Some people are carving full-time jobs out of the sharing economy. Unhappy as a programmer at Goldman Sachs, Michael Lam left his job in 2011. He began boarding dogs in his New York City home through DogVacay, a service that unites pet owners who need a temporary place for their dogs to stay with people willing to take in pets. Today, Lam charges a standard rate of $50 a night, and he typically watches three dogs at a time, in addition to his own. After the 15% cut that DogVacay takes from his earnings, he makes about $4,000 a month, and he draws another $1,000 to $3,000 monthly by training and walking dogs. “I have a quality of life that I didn’t have at my corporate job,” says Lam. “I don’t wake up dreading the day.”
Hayley Ortner of San Francisco charges $8 per hour to rent out her Ford Fiesta through Getaround, and she makes about $600 to $800 monthly. The vehicle is often available because Ortner bicycles to get to her job as a nanny, and anywhere from ten to 25 renters use her car each month. Getaround installed a device in her car that works in tandem with a mobile app, and drivers can use the app to unlock her car during the rental period. One day, she realized at the last minute that she’d need her car when a renter was scheduled to use it. Getaround quickly found the renter another option.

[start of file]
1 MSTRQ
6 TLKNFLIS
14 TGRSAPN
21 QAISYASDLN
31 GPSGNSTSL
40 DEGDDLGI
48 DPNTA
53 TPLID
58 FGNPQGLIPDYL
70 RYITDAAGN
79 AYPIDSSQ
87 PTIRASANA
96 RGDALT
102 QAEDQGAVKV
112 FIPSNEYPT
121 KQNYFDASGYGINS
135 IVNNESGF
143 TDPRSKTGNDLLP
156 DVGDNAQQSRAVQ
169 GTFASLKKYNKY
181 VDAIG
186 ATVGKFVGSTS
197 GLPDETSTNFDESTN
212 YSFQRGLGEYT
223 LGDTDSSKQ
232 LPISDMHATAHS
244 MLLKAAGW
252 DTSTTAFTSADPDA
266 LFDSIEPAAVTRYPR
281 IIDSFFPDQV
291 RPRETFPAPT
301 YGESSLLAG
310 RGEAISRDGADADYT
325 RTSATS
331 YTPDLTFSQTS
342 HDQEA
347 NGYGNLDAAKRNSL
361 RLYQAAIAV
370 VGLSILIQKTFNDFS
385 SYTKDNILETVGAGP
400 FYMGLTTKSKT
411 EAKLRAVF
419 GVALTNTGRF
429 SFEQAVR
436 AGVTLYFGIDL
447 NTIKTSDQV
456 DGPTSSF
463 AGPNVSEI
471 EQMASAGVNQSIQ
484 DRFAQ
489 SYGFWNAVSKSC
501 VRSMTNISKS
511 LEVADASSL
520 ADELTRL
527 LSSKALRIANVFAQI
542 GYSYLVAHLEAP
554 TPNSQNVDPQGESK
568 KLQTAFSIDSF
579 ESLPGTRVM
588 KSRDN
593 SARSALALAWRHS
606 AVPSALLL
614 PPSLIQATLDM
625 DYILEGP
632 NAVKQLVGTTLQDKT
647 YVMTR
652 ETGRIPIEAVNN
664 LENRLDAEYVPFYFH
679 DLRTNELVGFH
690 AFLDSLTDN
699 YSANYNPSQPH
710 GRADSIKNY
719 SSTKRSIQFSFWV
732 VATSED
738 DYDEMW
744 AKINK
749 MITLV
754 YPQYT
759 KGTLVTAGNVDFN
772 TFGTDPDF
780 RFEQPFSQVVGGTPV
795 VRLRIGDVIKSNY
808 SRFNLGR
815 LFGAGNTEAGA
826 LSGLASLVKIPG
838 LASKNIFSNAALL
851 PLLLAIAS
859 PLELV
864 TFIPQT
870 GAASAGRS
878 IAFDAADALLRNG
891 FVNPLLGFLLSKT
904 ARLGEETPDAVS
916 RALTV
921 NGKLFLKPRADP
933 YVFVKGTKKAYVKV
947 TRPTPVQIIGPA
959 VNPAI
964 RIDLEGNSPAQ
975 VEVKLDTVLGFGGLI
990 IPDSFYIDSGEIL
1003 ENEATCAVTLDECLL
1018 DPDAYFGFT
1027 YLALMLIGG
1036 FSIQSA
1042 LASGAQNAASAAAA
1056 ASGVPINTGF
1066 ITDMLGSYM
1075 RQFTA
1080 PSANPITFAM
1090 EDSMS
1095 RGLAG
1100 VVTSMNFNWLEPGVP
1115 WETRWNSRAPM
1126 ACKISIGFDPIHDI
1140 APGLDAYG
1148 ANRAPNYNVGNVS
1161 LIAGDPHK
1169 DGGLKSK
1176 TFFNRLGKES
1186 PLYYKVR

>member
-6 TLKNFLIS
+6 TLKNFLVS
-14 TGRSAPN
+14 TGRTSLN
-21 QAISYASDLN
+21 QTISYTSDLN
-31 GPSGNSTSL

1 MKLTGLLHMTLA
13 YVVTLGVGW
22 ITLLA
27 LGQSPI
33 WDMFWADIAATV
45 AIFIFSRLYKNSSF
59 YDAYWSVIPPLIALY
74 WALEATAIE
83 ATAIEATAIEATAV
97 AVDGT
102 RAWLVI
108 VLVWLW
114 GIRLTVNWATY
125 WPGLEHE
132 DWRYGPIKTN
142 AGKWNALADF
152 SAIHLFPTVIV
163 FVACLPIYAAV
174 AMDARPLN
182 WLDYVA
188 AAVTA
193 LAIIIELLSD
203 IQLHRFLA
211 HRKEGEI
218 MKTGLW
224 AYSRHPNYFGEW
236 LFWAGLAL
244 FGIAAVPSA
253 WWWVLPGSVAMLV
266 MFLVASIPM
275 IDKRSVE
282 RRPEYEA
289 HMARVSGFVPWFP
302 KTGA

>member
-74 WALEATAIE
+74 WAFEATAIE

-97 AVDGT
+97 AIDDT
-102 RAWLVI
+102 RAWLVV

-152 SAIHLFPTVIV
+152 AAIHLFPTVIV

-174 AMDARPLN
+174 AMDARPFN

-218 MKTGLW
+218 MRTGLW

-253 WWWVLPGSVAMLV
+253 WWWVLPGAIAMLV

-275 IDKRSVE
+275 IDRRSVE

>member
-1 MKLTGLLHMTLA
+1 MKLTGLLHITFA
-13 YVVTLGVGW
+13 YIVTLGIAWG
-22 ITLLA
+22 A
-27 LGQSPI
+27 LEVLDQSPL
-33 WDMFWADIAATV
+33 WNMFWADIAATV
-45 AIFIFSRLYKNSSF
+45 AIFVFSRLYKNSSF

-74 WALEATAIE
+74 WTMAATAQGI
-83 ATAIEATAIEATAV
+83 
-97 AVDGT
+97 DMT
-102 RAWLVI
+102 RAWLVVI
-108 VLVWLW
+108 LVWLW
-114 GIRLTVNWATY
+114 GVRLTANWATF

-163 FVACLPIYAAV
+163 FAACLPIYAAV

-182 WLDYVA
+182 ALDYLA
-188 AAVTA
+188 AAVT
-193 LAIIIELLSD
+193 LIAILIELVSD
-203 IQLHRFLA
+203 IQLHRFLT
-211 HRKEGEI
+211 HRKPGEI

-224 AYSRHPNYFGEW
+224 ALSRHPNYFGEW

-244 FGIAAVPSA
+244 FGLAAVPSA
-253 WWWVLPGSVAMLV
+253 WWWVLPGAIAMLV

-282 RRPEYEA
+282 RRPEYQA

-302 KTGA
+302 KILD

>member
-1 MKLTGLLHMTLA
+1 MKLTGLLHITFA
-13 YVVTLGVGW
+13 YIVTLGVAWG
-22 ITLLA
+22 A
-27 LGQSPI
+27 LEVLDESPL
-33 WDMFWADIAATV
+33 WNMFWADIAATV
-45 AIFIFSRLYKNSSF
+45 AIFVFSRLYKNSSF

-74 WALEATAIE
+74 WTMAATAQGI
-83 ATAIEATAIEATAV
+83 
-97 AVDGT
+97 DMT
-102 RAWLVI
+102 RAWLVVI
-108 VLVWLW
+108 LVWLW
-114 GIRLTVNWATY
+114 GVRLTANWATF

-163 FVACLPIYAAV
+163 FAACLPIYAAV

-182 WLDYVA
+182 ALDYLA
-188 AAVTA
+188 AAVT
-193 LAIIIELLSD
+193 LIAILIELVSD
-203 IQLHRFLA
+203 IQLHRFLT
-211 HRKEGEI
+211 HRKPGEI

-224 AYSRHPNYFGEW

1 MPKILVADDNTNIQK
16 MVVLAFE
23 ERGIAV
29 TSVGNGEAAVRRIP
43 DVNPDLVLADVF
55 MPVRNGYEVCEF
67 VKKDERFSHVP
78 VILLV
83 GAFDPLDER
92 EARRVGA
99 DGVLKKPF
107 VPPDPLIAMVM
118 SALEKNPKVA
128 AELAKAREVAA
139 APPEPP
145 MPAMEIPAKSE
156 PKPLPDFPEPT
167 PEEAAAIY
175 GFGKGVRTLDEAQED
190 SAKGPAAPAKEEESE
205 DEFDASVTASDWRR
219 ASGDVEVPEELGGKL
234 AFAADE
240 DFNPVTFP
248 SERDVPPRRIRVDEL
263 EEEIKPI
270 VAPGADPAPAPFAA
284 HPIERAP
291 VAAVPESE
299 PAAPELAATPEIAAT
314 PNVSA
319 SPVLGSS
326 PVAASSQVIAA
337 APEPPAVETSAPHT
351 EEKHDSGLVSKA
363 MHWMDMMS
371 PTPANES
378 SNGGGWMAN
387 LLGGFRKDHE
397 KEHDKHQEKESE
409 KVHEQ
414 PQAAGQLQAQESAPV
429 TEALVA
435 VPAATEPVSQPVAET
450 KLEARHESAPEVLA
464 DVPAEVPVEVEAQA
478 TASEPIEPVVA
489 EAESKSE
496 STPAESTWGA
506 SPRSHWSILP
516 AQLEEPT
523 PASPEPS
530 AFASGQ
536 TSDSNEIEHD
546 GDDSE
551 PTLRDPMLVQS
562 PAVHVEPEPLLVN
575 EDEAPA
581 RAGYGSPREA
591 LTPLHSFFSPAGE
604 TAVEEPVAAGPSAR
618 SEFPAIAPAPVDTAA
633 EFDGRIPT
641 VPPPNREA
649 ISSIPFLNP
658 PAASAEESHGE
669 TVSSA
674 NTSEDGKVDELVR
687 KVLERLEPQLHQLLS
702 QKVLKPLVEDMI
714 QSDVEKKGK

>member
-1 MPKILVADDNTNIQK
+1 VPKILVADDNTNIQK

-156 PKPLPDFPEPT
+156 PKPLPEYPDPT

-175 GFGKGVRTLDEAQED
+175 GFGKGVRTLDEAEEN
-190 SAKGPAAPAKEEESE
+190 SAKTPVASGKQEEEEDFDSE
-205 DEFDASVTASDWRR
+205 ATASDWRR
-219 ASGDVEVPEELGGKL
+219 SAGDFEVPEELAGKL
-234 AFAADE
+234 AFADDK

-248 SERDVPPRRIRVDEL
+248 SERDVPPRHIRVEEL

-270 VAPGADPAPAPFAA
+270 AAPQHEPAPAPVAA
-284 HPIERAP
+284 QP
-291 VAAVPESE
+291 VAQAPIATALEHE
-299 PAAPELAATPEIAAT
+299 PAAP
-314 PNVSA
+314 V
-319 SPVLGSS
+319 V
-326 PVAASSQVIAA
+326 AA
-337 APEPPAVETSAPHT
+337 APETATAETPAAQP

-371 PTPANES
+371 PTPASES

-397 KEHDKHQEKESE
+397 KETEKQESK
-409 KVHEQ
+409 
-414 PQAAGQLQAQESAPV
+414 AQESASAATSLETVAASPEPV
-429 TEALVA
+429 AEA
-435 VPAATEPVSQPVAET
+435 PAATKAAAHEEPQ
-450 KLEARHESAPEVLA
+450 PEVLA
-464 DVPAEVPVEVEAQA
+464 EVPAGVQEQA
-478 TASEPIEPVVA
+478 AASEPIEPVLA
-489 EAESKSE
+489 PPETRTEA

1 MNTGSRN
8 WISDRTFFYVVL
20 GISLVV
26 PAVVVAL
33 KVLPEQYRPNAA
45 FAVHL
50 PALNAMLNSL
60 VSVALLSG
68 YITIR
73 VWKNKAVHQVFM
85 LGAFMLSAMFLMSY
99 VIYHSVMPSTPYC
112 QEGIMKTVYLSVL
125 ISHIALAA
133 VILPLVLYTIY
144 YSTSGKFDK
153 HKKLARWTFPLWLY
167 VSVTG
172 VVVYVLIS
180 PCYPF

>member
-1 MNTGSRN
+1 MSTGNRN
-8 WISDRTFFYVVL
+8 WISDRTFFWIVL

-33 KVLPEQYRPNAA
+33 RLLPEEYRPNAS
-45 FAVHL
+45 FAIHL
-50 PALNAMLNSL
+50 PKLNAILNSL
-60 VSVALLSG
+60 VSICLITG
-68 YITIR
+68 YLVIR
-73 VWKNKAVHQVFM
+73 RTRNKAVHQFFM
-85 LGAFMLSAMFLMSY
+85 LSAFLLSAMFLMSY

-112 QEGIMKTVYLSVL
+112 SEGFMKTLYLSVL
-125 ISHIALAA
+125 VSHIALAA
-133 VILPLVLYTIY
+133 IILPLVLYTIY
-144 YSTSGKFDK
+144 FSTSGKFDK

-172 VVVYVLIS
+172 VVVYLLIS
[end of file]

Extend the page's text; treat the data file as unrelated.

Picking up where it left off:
To rent out your car through Getaround, your vehicle must be a 1995 model or newer and have fewer than 150,000 miles on it. If you want to pick up passengers through a ride-sharing service, you’ll likely have to pass a background and driving-record check, plus meet other requirements. To carry passengers through Lyft, for example, you must be at least 23 years old and own a car in good condition no older than a 2000 model.
If you’re thinking about taking the leap into some part of the sharing economy, keep tabs on how a service is faring with your local and state governments to avoid run-ins with the law. And be sure you’re not breaking any rules that hit closer to home—say, by renting out a room in your apartment when your lease forbids it.
Talk to others who are already doing something similar, suggests Sundararajan. “Once you convert your apartment into something to rent out, it changes the meaning of the space to you,” he says. “It goes from being your space to part of your livelihood.” You may be able to contact people through a sharing platform to ask about the pros and cons of sharing or tips on how to, say, screen who you allow to rent your home or car.